Every Album, Every Song
published: 14 /
In her 'Raging Pages' book column Lisa Torem examines a comprehensive volume about the work of Irish rockers U2 recently penned by Pennyblackmusic writer Eoghan Lyng
Eoghan Lyng’s essential contribution to Sonicbond’s ‘On Track’ series not only covers the expected bases, it arouses the senses with relevant insights. Did you know, for example, that after a famed Italian tenor curried favor with the band, he co-captured the intensity of a war-torn nation in one of U2’s most flagrant arrangements? Check out Lyng’s detailed analysis of ‘Miss Sarajevo’ for the particulars…
U2 have enjoyed mass appeal. Leafing through the book, one will find how far-reaching their brand has been. Why, they’ve even flavored songs with Japanese text.
Lyng boasts an impressive CV as a music journalist but is not reticent about conjoining rock journalism with other disciplines. As such, when discussing ‘Salome’ from ‘Achtung Baby,’ the author bends toward literati, citing “Oscar Wilde’s rhetorical voice”. This style of linear exploration is sure to keep the open-minded reader on the page.
If you’re unfamiliar with the arc of the men-at-hand: Adam Clayton, Bono, The Edge and Larry Mullen Jr., worry not. Lyng boasts exposition in every chapter. For 2004 LP ‘How to Dismantle an Atomic Bomb,’ he elaborates on why Edge is irreplaceable as a songwriter and valued guitarist, referring to him as a “one-star player, their six-string guitarist completing what Bono boasted was the band’s first rock album”. No worries, you’ll also discover first-hand info on the rest. Most fun-of-all is the interplay, as evidenced in a salient track from 1987;s “The Joshua Tree”, ‘Running to Stand Still’, “Mullen Jr.’s stick-work chases Bono’s elliptical words.”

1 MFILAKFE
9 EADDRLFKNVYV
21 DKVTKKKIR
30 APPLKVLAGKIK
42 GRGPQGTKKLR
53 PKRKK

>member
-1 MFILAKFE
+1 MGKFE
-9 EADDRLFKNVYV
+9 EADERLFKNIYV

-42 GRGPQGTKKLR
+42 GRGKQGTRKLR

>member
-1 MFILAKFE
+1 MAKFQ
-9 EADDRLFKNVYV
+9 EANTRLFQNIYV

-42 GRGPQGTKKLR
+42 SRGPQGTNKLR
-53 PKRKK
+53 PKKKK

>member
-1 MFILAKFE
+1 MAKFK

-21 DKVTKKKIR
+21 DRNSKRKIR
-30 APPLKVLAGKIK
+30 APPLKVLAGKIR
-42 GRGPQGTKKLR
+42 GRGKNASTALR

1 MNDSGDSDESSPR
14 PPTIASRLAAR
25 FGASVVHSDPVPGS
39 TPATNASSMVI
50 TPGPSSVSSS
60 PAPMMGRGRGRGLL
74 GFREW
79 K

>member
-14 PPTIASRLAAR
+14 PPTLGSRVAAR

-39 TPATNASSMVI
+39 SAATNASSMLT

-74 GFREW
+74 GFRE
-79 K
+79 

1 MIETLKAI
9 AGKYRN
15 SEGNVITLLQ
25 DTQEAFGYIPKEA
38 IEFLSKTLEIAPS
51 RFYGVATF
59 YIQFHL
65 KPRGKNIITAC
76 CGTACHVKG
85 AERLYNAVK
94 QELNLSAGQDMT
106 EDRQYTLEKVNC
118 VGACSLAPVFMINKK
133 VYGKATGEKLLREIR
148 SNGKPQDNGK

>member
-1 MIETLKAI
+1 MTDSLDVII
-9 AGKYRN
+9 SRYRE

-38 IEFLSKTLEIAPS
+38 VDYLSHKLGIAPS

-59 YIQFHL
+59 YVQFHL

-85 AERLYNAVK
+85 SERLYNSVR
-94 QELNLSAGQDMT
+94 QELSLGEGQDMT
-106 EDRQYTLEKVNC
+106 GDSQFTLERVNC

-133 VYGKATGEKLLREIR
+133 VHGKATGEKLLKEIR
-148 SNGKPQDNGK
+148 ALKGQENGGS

For the visual reader, forty-plus images in the mid-section accelerate the concise narrative. Lyng also provides commentary on album covers. And if you’re technically savvy, you’ll want to further investigate production team efforts, but here’s an excellent starting point: “(Daniel) Lanois slowed down the tape from 30 inches per second to 22” on ‘Elvis Presley and America’ from ‘The Unforgettable Fire’.
U2’s cover material is also given fair shrift. In regards to Bob Dylan’s ‘Maggie’s Farm,’ Lyng surmises that “the song was tailor-made for Bono’s angry, acidic timbre.” Moving ahead to ‘Jesus Christ,’ a track which appeared on a 1988 Woody Guthrie tribute album, Lyng posits: “It’s not one of his better-known songs, nor is it one of U2’s better thought out covers…”
By balancing levity with gravity, author Lyng guarantees one-smooth ride through the echo chambers of a titular band that’s weathered forty years in a rapidly-changing industry.
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